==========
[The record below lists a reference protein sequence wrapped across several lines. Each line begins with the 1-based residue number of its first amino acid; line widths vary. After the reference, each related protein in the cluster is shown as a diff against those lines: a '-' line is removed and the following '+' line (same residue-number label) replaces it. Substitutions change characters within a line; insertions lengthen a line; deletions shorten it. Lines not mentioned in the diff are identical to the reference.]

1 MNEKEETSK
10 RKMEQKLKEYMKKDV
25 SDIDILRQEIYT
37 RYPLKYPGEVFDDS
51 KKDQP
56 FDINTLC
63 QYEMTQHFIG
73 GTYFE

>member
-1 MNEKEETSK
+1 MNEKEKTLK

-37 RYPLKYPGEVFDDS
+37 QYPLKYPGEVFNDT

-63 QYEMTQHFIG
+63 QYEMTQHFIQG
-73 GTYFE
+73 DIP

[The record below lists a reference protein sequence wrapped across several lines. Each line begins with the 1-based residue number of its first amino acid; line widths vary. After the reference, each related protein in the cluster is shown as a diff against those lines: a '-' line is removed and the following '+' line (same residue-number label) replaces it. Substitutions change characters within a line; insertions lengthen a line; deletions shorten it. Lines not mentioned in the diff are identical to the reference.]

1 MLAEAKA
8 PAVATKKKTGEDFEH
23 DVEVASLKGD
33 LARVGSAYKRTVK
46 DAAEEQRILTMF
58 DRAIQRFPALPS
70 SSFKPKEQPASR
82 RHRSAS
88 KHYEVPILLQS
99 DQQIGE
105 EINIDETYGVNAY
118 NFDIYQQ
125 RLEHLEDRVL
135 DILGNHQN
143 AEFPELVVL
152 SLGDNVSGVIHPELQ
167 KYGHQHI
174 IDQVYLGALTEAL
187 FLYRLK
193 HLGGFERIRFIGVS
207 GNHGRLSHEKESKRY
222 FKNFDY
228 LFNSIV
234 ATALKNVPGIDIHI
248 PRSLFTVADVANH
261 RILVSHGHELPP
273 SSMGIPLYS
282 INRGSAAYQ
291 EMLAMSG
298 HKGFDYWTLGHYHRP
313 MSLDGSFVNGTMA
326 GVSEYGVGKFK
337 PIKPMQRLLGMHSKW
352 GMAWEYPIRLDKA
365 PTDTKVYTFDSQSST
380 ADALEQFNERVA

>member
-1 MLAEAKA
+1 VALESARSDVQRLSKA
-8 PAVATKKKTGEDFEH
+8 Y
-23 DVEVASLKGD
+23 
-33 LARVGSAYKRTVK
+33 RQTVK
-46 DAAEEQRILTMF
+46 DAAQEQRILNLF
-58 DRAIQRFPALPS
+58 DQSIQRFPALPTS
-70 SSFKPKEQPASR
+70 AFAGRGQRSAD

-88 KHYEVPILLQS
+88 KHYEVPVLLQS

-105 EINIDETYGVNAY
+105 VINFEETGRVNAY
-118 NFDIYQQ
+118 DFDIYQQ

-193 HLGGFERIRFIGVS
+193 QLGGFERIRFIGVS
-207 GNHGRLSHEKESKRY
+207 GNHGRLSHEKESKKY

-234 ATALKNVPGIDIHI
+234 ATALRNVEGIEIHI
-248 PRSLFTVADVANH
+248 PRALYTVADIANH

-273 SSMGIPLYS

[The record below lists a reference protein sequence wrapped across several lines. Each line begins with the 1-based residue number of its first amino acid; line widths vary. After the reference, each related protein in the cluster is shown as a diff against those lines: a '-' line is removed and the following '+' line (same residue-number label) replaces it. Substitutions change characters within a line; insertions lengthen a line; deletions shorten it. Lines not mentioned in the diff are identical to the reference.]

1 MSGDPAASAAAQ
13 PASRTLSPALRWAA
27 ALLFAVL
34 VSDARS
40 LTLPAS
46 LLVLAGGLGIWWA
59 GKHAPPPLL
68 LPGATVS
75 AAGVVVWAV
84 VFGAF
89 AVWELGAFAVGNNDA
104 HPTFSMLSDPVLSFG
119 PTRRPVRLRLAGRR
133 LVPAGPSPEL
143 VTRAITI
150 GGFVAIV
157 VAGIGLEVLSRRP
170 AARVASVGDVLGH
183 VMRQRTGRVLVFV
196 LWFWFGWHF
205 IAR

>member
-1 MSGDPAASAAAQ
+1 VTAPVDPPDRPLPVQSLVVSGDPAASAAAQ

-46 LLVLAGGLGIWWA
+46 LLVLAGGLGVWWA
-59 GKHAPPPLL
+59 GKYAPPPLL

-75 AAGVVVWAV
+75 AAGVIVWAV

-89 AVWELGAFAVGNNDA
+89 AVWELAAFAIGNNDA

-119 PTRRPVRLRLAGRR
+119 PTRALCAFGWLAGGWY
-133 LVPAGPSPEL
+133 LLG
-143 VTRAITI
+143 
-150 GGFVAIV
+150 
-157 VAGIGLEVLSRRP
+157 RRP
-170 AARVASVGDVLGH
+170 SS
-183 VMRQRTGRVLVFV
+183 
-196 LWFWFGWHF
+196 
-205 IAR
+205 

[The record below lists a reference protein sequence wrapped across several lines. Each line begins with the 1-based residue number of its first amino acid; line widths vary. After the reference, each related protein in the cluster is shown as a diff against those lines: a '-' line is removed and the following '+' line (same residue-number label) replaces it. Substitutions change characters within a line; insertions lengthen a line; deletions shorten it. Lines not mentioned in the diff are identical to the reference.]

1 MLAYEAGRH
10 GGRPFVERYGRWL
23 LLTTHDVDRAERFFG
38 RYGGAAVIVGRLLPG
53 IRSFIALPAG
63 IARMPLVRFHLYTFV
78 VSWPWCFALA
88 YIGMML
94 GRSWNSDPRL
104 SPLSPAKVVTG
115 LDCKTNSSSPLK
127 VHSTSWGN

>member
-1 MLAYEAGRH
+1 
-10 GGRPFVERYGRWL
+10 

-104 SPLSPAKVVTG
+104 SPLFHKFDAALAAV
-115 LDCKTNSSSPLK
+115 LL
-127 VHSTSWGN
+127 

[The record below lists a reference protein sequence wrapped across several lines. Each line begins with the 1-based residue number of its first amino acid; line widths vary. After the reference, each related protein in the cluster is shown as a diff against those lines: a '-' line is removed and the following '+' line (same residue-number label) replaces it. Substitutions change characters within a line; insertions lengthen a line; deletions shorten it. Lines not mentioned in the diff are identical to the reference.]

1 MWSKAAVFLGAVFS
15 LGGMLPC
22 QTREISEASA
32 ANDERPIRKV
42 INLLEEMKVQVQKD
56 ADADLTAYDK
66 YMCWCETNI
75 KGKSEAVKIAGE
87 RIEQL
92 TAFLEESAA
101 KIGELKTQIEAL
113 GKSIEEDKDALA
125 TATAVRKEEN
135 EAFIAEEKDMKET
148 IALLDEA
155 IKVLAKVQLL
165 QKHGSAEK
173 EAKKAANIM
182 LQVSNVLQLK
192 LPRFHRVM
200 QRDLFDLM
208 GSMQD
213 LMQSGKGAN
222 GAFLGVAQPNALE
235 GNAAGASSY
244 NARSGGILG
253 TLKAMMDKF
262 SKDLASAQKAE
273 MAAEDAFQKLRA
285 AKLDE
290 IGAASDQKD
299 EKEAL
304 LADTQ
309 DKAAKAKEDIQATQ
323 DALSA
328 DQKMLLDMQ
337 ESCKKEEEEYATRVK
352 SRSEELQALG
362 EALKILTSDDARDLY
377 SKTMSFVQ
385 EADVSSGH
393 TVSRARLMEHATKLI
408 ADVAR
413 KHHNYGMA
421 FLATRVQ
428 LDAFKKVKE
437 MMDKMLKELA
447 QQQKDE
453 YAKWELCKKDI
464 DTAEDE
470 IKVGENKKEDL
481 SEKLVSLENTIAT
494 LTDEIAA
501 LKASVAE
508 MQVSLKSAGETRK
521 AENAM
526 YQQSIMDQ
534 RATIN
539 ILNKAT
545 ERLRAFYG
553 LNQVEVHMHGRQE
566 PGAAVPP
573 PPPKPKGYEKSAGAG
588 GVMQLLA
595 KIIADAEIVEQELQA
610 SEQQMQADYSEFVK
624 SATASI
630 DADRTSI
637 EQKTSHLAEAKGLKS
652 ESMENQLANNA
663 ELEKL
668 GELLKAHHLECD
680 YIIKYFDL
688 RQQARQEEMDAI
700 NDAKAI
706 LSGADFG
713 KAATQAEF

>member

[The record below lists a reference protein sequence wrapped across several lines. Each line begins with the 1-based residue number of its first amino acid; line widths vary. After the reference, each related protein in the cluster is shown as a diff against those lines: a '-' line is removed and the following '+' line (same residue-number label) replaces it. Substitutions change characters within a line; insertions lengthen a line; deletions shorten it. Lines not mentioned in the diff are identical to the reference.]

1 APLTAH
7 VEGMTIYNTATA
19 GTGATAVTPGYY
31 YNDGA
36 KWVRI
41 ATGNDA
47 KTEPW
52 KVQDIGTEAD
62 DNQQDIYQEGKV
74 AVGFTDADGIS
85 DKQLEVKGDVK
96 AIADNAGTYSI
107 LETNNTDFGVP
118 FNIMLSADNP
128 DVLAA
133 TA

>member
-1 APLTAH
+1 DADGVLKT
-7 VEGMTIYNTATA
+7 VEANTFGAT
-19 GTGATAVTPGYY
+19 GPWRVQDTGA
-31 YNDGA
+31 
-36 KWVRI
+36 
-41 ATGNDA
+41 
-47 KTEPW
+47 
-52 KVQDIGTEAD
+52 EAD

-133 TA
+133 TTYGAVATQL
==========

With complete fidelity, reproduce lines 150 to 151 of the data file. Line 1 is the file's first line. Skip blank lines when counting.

>member
-1 MLAYEAGRH